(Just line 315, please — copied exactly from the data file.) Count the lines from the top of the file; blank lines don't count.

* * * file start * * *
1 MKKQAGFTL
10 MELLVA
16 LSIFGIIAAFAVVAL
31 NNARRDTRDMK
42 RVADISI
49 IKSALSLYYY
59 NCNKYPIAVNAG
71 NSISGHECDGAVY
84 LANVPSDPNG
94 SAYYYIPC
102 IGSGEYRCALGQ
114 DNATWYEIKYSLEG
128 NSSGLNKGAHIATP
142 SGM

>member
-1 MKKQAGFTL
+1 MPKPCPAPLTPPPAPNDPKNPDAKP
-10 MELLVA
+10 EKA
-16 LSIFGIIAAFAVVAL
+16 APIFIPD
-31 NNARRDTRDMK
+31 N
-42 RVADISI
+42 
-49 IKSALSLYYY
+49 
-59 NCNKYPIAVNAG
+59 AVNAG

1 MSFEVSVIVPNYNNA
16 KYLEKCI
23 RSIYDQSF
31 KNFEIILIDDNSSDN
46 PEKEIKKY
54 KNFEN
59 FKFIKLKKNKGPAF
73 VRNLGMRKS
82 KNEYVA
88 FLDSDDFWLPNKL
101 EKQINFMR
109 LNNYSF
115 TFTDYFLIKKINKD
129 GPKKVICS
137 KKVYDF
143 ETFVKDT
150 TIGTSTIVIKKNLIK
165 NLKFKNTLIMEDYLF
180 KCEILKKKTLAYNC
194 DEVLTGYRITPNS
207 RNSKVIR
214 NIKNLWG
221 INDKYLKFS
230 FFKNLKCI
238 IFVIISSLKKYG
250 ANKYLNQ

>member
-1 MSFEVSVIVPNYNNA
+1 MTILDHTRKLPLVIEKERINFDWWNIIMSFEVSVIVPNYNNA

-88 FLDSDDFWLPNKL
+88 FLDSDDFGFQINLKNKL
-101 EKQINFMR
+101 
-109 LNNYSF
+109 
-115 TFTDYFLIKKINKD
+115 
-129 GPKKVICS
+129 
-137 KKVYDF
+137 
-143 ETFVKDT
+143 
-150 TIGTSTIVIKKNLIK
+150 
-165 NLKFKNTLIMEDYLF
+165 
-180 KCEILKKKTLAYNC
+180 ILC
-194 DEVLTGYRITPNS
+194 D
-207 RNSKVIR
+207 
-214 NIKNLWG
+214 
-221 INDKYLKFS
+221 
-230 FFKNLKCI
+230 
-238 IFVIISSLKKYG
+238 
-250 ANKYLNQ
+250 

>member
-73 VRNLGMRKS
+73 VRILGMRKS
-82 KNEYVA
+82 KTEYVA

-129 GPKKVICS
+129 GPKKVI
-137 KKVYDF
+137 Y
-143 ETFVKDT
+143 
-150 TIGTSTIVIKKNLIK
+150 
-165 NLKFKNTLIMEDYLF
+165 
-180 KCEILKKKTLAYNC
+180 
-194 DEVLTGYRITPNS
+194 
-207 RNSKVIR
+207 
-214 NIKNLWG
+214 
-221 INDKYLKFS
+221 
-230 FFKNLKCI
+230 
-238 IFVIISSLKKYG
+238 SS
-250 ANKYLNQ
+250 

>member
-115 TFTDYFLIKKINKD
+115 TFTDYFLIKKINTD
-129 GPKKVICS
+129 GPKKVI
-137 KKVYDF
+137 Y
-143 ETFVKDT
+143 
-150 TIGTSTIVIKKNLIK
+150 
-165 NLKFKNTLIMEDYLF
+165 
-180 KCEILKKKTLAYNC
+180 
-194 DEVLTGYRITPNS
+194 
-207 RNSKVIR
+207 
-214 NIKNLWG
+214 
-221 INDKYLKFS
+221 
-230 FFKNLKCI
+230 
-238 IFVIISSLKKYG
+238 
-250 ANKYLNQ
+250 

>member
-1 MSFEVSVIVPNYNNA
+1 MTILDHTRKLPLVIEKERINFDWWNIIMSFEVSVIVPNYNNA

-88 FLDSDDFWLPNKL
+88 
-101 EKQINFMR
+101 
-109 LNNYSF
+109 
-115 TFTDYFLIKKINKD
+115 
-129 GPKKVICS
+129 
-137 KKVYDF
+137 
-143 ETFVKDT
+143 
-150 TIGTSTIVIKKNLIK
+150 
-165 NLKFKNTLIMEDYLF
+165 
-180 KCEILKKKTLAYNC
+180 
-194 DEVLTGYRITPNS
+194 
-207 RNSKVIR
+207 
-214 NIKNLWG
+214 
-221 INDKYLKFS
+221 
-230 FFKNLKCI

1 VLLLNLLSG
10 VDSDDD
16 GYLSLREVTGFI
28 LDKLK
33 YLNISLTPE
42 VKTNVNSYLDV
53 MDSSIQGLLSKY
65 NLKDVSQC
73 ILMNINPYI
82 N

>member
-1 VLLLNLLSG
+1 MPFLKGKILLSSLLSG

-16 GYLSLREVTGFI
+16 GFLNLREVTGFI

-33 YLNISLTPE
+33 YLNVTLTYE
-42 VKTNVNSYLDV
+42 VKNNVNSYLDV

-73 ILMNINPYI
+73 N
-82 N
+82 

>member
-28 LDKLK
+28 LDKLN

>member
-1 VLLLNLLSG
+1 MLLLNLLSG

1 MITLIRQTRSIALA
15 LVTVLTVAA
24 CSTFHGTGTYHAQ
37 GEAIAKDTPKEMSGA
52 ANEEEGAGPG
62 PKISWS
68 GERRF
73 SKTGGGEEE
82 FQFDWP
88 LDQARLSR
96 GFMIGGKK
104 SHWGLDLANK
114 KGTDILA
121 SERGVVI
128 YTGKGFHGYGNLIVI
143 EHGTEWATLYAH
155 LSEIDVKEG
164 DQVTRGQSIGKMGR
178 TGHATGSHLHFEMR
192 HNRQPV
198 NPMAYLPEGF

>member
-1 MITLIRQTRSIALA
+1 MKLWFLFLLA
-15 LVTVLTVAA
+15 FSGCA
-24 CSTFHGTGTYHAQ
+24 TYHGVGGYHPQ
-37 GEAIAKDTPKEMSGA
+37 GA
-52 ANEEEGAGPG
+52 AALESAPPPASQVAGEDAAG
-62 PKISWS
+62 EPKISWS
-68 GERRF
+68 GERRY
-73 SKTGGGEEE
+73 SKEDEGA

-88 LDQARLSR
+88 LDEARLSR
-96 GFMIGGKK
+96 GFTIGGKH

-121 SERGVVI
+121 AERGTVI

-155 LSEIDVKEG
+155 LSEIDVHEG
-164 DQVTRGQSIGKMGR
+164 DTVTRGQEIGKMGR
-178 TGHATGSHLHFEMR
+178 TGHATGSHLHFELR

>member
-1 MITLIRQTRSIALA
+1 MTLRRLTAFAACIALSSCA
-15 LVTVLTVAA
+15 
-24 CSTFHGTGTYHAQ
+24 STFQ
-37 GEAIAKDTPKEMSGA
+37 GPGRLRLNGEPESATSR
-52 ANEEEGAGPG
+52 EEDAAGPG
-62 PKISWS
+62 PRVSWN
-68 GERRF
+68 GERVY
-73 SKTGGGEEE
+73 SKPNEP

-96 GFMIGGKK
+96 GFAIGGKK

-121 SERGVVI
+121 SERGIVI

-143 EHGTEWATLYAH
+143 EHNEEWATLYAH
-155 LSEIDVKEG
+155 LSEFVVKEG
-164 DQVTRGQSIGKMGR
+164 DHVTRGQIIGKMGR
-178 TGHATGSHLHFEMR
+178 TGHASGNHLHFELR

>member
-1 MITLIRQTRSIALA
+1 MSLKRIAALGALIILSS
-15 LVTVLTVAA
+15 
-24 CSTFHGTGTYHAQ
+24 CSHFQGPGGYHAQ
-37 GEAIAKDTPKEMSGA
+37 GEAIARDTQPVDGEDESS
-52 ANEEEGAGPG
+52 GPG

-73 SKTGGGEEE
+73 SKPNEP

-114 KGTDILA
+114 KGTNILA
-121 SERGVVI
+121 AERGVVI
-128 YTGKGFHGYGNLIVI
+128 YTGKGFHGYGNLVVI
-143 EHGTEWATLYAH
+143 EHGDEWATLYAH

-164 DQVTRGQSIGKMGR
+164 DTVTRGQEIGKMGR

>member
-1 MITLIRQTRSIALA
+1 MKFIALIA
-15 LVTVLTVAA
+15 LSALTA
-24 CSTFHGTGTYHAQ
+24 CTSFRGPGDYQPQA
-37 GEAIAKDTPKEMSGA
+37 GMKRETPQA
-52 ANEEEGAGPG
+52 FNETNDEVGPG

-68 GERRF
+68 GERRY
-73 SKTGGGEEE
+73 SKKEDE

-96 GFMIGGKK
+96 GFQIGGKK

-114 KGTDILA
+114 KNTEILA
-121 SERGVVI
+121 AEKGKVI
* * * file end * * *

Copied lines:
+164 DTVTRGQEIGKMGR